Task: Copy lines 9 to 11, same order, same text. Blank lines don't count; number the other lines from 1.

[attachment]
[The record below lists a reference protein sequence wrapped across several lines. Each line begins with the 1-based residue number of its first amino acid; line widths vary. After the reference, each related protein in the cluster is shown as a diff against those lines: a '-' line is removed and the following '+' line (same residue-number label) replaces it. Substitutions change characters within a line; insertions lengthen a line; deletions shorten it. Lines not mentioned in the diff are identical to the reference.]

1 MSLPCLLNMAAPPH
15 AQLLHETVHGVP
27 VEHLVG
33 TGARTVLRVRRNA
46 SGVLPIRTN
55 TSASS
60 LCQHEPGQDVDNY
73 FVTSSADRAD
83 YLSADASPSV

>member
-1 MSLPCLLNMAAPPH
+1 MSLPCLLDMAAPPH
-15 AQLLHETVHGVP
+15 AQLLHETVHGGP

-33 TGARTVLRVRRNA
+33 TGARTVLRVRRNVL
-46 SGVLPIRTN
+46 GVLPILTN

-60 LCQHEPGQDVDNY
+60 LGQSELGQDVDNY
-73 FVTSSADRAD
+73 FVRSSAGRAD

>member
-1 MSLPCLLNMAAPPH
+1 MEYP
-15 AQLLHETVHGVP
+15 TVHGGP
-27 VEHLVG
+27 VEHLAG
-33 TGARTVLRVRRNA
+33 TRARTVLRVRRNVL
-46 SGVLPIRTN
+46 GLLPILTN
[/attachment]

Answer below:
73 FVTSSADRAD
83 YLSADASPSV

>member